The Horsecollar Ruin Site is a major attraction at Natural Bridges, and one of the best-preserved ancestral Puebloan sites in the area. Named because the doorways to two structures resemble horsecollars, the site was abandoned more than 700 years ago. Its remarkable state of preservation, including an undisturbed kiva with the original roof and interior, is likely due to the isolation of Natural Bridges: few visitors ever made the journey down these canyons.
The Horsecollar Site was discovered by non-Indians in the late 1880's. In 1907, an archeological expedition documented the site and later recommended the establishment of Natural Bridges National Monument (which was founded the next year). Sometime thereafter, Horsecollar Ruin seems to have been forgotten. One cold November day in 1936, it was rediscovered by Zeke Johnson, the first curator of the Monument. He wrote:
The roof of the kiva has not been restored and reveals construction techniques used by the ancestral Puebloans. Large roof beams were overlain by smaller branches, then by reeds and thin sticks. This mesh was then covered by a generous layer of mud-plaster. A ladder once protruded from a hole in the roof but has been removed for safekeeping and to prevent curious visitors from climbing inside and causing damage to the structure. Through cracks in the walls, the original fire pit is visible near the center of the kiva. In front of this is an upright slab of rock which prevented air currents from blowing out the fire. Toward the rear wall is a small hole called a "Sipapu." In Hopi religion, the Sipapu is the gateway through which one's spirit enters and leaves this world.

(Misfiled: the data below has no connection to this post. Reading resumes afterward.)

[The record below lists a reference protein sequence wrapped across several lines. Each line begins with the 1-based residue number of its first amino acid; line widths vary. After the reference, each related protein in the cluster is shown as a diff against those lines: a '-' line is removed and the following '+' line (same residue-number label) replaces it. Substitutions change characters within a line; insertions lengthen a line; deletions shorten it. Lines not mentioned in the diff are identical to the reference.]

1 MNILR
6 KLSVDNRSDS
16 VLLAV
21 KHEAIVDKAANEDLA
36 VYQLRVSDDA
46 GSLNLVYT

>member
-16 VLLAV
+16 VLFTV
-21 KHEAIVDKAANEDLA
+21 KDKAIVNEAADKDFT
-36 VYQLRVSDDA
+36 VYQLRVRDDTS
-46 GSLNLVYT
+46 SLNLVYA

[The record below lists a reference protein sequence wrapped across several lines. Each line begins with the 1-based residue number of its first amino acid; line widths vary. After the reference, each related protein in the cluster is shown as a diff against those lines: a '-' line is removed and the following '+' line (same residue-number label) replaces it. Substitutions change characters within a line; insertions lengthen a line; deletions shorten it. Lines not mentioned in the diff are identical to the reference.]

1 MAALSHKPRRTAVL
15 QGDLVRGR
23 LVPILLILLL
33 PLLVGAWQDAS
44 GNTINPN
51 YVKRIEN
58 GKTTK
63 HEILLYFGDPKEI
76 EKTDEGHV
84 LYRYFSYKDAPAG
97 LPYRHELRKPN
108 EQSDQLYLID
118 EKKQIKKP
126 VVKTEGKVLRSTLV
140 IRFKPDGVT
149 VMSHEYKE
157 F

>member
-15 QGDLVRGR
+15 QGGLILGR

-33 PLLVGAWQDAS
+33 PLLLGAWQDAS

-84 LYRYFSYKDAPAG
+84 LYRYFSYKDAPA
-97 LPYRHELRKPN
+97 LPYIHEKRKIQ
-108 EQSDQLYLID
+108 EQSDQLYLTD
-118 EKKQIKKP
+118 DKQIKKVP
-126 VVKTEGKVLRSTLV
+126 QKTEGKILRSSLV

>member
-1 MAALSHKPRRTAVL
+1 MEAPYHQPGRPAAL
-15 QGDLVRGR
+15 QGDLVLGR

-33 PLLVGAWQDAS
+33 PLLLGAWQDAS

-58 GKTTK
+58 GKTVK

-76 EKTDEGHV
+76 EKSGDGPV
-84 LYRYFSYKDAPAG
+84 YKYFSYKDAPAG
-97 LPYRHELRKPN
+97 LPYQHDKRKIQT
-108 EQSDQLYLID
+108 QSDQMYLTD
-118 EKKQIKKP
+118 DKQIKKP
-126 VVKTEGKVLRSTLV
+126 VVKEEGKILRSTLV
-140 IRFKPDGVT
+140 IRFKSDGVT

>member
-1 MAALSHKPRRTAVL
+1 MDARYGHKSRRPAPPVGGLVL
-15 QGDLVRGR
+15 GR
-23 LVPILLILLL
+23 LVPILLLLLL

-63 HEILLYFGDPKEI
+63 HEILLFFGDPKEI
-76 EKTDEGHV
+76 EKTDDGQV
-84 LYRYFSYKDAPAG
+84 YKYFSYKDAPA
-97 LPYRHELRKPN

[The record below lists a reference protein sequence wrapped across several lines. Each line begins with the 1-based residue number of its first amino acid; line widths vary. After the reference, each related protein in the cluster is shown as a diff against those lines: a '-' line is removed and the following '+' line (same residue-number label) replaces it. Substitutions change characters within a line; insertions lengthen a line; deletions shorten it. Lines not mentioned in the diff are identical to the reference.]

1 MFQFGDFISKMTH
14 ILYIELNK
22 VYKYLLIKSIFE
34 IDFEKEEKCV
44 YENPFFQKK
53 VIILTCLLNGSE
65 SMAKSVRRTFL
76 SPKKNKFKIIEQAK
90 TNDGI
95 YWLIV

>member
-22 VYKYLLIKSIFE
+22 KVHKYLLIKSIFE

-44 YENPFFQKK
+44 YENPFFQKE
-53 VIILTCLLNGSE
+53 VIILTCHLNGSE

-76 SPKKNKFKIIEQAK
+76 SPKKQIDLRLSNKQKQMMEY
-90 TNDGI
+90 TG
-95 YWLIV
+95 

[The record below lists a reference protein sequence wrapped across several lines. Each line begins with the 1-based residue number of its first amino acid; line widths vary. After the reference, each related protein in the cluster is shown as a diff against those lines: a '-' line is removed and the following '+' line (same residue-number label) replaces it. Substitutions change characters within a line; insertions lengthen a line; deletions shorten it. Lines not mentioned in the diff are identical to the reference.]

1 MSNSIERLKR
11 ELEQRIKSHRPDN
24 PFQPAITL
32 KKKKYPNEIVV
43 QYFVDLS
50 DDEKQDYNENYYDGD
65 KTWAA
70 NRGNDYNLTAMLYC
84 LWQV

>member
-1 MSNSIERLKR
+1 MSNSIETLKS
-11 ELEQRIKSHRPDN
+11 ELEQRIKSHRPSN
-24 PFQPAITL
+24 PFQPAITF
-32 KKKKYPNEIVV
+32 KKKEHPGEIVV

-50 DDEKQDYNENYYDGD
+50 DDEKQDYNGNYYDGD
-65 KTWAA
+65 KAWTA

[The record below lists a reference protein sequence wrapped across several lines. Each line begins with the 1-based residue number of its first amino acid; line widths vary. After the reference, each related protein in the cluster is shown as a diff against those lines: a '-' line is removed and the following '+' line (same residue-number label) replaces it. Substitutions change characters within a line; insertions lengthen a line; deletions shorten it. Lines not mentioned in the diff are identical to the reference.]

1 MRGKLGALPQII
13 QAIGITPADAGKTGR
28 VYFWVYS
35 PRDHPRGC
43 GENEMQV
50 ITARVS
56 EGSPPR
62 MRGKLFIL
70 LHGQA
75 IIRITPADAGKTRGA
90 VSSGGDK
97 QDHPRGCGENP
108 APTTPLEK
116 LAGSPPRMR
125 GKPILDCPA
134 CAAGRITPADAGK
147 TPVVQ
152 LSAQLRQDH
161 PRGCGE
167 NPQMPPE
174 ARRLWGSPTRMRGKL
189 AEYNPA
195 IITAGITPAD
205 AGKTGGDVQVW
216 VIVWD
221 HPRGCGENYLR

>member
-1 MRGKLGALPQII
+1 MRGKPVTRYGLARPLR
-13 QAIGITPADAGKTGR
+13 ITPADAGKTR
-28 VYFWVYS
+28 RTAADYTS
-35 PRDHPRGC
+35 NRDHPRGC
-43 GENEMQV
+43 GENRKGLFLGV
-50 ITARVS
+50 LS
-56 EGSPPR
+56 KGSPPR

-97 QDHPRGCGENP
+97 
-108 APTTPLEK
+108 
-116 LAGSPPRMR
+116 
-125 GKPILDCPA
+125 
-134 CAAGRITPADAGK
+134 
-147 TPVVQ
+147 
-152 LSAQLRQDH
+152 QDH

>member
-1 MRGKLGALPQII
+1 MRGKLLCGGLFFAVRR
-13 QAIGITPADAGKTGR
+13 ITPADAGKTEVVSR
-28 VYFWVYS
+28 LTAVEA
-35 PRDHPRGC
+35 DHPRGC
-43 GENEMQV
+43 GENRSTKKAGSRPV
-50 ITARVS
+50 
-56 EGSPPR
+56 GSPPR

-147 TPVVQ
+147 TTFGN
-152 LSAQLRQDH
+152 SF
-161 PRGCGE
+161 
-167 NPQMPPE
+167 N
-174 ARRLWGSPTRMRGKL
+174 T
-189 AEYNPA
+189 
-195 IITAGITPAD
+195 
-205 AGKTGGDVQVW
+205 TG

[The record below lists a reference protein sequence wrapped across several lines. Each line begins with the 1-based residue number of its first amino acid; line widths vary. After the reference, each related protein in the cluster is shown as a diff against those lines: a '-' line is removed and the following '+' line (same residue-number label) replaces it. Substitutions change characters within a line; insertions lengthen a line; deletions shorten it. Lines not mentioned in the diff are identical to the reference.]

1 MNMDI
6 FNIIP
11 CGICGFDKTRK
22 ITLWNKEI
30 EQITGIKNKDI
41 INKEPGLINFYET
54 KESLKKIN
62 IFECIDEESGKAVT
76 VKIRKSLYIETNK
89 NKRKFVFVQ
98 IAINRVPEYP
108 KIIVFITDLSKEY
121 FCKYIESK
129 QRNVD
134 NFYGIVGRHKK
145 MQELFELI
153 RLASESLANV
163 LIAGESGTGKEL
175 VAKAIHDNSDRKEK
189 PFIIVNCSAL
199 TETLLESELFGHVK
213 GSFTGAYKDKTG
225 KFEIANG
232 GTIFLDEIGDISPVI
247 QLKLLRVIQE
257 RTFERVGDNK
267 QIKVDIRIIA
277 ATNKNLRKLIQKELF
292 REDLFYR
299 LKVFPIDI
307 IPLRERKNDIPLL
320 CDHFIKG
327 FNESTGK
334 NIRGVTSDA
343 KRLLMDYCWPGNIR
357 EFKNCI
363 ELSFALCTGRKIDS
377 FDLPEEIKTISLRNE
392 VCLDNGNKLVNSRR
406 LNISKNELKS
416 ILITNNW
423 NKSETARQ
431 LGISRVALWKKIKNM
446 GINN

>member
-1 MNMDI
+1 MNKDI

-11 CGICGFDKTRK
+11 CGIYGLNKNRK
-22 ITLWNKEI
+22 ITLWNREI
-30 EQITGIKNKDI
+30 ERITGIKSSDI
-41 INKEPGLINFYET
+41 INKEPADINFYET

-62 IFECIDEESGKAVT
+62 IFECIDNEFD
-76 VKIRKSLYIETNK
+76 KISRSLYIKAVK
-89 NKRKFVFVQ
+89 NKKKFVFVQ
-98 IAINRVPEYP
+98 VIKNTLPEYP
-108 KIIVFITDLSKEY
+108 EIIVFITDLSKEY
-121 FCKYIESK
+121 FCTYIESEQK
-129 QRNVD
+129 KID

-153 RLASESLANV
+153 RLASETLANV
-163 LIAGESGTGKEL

The round "Horsecollar" ruins are also much as Zeke Johnson first saw them. No one knows the exact purpose of these unusual structures. Why are they so perfectly round, and why did their builders not use the back of the alcove as a wall and save themselves a great deal of work? Were they ever roofed? If not, why bother constructing plaster floors? Were they used for storage? If so, why were fires lit inside them? If you come up with a good answer to these puzzles, please note it in the register book or share it with a ranger.
Did You Know?
Naturally occurring sandstone basins called “potholes” collect rain water and wind-blown sediment, forming tiny ecosystems where a fascinating collection of plants and animals live. Tadpole shrimp, fairy shrimp and many insects can be found in potholes.